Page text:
Pictured: The galactic wreck that predicts our future… in five billion years

Astronomers have created a ‘galactic train wreck’ atlas image depicting how a variety of galaxies around Earth will collide in five billion years time.
The collision between the Milky Way – Earth’s galaxy – and the Andromeda Galaxy is predicted to take place in between three and five billion years.
The ‘train wreck’ style merger of galaxies, is said by experts to reveal ‘how galaxies form, grow and evolve’.
The atlas of galaxy collision was created using data from NASA’s Spitzer and Galex space telescopes.

Galactic 'smash-up': A montage shows three galaxy collisions in the newly-released 'train wreck' atlas

The Galex (Galaxy Evolution Explorer) telescope observes in ultraviolet light, which captures emission from hot young stars.
Spitzer sees the infrared emission from warm dust heated by those stars, as well as from stellar surfaces.
Some galaxies, such as the NGC 935 and the IC 1801, have already begun their galactic ‘smash-up’.
But the collision between Earth’s Milky Way and the Andromeda Galaxy is not expected to take place for several billion years.
The collision is likely to trigger the birth of stars from smashed together clouds of cosmic gas and dust.
Lauranne Lanz of the Harvard Smithsonian Center for Astrophysics, said: ‘This atlas is the first step in reading the story of how galaxies form, grow, and evolve.

Captured: The telescope atlas also depicted the NGC 935 and the IC 1801 galaxy collision

‘We’re working with the theorists to give our understanding a reality check.
‘Our understanding will really be tested in five billion years when the Milky Way experiences its own collision.’
The combined data highlight areas where stars are forming most rapidly, and together permit a more complete census of the new stars.
In general, galaxy collisions trigger star formation, though some mergers trigger few stars than others.
Lanz and her colleagues want to figure out what differences in physical processes cause these varying outcomes, which will help guide computer simulations of these smashups.

Collision: Infrared emission dust from the M51 galaxy and ultraviolet emission was captured using the telescopes


Spitzer Sees Crystal Rain in Infant Star Outer Clouds

Cosmic Fountain of Crystal Rain
NASA’s Spitzer Space Telescope detected tiny green crystals, called olivine, thought to be raining down on a developing star. This graphic illustrates the process, beginning with a picture of the star and ending with an artist’s concept of what the crystal “rain” might look like. The top picture was taken in infrared light by NASA’s Spitzer Space Telescope. An arrow points to the embryonic star, called HOPS-68. The middle panel illustrates how the olivine crystals are suspected to have been transported into the outer cloud around the developing star, or protostar. Jets shooting away from the protostar, where temperatures are hot enough to cook the crystals, are thought to have transported them to the outer cloud, where temperatures are much colder. Astronomers say the crystals are raining back down onto the swirling disk of planet-forming dust circling the star, as depicted in the final panel.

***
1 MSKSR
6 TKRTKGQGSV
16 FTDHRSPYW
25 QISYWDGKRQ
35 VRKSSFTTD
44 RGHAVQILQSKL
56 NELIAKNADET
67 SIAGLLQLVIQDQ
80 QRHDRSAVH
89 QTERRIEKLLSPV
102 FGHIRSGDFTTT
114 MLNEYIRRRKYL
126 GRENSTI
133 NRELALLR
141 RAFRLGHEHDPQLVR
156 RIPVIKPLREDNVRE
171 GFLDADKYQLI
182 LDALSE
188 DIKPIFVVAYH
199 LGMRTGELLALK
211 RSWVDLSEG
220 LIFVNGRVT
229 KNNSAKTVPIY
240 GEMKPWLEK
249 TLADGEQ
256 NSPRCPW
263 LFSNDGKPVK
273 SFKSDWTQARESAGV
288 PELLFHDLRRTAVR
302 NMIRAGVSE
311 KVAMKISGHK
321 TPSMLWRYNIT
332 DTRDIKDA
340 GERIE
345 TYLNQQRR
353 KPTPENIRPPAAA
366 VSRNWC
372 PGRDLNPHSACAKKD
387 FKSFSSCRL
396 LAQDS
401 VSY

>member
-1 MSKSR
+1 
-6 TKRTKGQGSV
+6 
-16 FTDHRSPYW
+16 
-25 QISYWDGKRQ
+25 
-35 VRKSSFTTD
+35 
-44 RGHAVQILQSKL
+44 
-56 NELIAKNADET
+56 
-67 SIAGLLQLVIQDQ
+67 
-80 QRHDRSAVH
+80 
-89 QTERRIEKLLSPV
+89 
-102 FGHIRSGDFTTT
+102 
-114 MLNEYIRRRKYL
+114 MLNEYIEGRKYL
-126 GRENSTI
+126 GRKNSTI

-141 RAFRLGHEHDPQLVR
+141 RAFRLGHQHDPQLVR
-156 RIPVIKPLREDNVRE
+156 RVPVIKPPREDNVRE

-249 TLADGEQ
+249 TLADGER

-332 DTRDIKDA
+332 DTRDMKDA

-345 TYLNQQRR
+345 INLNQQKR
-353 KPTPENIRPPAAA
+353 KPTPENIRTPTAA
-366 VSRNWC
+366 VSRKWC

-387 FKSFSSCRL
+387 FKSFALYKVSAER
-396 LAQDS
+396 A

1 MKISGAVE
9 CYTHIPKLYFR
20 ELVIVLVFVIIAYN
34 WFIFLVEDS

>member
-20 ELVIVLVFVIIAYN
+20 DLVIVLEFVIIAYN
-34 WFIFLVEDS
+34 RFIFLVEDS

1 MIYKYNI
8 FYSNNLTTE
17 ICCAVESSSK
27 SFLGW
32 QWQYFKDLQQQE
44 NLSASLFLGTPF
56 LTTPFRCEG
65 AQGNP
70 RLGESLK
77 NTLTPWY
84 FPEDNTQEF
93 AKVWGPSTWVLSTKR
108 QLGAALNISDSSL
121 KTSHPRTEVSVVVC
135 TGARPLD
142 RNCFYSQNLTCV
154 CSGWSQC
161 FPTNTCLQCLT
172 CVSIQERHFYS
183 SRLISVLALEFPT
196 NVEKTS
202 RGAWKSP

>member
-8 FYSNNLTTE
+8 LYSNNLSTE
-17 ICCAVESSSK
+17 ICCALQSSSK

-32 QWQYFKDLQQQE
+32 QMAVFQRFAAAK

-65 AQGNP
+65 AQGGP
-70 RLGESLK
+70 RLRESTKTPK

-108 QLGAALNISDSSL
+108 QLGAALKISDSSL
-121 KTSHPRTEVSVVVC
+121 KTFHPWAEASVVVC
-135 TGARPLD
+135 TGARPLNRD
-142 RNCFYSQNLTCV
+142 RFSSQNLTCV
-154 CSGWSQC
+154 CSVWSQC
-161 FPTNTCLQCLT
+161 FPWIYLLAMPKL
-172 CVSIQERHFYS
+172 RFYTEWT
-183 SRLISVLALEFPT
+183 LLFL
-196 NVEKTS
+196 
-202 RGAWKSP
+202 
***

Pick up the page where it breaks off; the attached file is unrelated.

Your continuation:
Stars Adorn Orion’s Sword
This image from NASA’s Spitzer Space Telescope shows what lies near the sword of the constellation Orion — an active stellar nursery containing thousands of young stars and developing protostars. Many will turn out like our sun. Some are even more massive. These massive stars light up the Orion nebula, which is seen here as the bright region near the center of the image.
To the north of the Orion nebula is a dark filamentary cloud of cold dust and gas, over 5 light-years in length, containing ruby red protostars that jewel the hilt of Orion’s sword. These are the newest generation of stars in this stellar nursery, and include the protostar HOPS 68, where Spitzer spotted tiny green crystals in a surrounding cloud of gas.

Finding Forsterite Around a Developing Star
Using NASA’s Spitzer Space Telescope, astronomers have, for the first time, found signatures of silicate crystals around a newly forming protostar in the constellation of Orion. The crystals are from the olivine silicate minerals known as forsterite, and are similar to those found on the green sand beaches of Hawaii.
The data in the graph were taken by Spitzer’s infrared spectrograph, which sorts infrared light relative to its color, or wavelength. The characteristic spectral signatures of the crystals are shaded in green. The formation of forsterite crystals requires relatively high temperatures near 1,300 degrees Fahrenheit (700 degrees Celsius). The crystals were not expected to beseen in the cold environment of a newly forming star (minus 280 degrees Fahrenheit or minus 130 degrees Celsius). Astronomers believe that these crystals were created near the protostar and carried up to a cold, collapsing cloud of gas and dust by jets of gas. The crystals are expected to eventually rain back down onto the protostar’s planet-forming disk, possibly to be used in the formation of comets.

Read more: http://www.nasa.gov/mission_pages/spitzer/news/spitzer20110526.html